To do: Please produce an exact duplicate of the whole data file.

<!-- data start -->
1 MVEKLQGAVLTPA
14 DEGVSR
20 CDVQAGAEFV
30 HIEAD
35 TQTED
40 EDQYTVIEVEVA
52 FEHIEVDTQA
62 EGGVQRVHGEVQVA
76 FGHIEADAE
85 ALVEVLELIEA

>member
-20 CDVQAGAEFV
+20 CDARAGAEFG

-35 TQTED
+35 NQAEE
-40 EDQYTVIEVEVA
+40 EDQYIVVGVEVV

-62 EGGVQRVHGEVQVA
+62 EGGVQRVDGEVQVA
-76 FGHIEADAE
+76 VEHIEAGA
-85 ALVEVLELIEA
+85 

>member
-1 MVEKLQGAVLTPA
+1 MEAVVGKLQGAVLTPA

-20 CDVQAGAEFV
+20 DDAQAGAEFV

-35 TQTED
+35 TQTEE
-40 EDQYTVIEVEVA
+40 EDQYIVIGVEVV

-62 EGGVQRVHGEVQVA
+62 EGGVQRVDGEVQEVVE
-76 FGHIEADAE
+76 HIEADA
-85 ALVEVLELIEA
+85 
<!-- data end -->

1 MVEKLQGAVLTPA
14 DEGVSR
20 CDVQAGAEFV
30 HIEAD
35 TQTED
40 EDQYTVIEVEVA
52 FEHIEVDTQA
62 EGGVQRVHGEVQVA
76 FGHIEADAE
85 ALVEVLELIEA

>member
-20 CDVQAGAEFV
+20 CDARAGAEFG

-35 TQTED
+35 NQAEE
-40 EDQYTVIEVEVA
+40 EDQYIVVGVEVV

-62 EGGVQRVHGEVQVA
+62 EGGVQRVDGEVQVA
-76 FGHIEADAE
+76 VEHIEAGA
-85 ALVEVLELIEA
+85 

>member
-1 MVEKLQGAVLTPA
+1 MEAVVGKLQGAVLTPA

-20 CDVQAGAEFV
+20 DDAQAGAEFV

-35 TQTED
+35 TQTEE
-40 EDQYTVIEVEVA
+40 EDQYIVIGVEVV

-62 EGGVQRVHGEVQVA
+62 EGGVQRVDGEVQEVVE
-76 FGHIEADAE
+76 HIEADA
-85 ALVEVLELIEA
+85 